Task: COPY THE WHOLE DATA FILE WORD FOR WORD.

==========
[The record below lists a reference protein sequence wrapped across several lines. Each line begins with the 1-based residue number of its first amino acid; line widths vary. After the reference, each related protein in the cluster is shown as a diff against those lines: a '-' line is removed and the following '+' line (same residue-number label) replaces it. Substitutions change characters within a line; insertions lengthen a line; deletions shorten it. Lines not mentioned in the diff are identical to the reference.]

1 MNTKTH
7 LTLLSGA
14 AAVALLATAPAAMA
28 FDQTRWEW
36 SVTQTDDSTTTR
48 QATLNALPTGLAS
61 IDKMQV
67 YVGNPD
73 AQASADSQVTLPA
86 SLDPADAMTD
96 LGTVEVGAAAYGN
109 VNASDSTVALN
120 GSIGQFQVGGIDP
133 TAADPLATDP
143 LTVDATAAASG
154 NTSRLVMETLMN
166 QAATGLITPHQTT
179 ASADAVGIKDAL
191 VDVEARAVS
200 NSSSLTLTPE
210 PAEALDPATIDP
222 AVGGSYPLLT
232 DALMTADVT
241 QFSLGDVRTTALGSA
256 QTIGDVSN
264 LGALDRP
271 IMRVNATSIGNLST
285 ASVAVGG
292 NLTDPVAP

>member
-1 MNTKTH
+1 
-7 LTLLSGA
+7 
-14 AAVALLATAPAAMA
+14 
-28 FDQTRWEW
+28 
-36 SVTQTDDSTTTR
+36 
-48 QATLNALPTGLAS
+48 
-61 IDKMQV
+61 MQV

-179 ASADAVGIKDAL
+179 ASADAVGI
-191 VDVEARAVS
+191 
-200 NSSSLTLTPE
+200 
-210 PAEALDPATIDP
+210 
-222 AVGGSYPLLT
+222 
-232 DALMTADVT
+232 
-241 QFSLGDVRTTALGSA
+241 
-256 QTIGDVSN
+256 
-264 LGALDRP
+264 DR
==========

[The record below lists a reference protein sequence wrapped across several lines. Each line begins with the 1-based residue number of its first amino acid; line widths vary. After the reference, each related protein in the cluster is shown as a diff against those lines: a '-' line is removed and the following '+' line (same residue-number label) replaces it. Substitutions change characters within a line; insertions lengthen a line; deletions shorten it. Lines not mentioned in the diff are identical to the reference.]

1 MNTKTH
7 LTLLSGA
14 AAVALLATAPAAMA
28 FDQTRWEW
36 SVTQTDDSTTTR
48 QATLNALPTGLAS
61 IDKMQV
67 YVGNPD
73 AQASADSQVTLPA
86 SLDPADAMTD
96 LGTVEVGAAAYGN
109 VNASDSTVALN
120 GSIGQFQVGGIDP
133 TAADPLATDP
143 LTVDATAAASG
154 NTSRLVMETLMN
166 QAATGLITPHQTT
179 ASADAVGIKDAL
191 VDVEARAVS
200 NSSSLTLTPE
210 PAEALDPATIDP
222 AVGGSYPLLT
232 DALMTADVT
241 QFSLGDVRTTALGSA
256 QTIGDVSN
264 LGALDRP
271 IMRVNATSIGNLST
285 ASVAVGG
292 NLTDPVAP

>member
-1 MNTKTH
+1 
-7 LTLLSGA
+7 
-14 AAVALLATAPAAMA
+14 
-28 FDQTRWEW
+28 
-36 SVTQTDDSTTTR
+36 
-48 QATLNALPTGLAS
+48 
-61 IDKMQV
+61 MQV

-179 ASADAVGIKDAL
+179 ASADAVGI
-191 VDVEARAVS
+191 
-200 NSSSLTLTPE
+200 
-210 PAEALDPATIDP
+210 
-222 AVGGSYPLLT
+222 
-232 DALMTADVT
+232 
-241 QFSLGDVRTTALGSA
+241 
-256 QTIGDVSN
+256 
-264 LGALDRP
+264 DR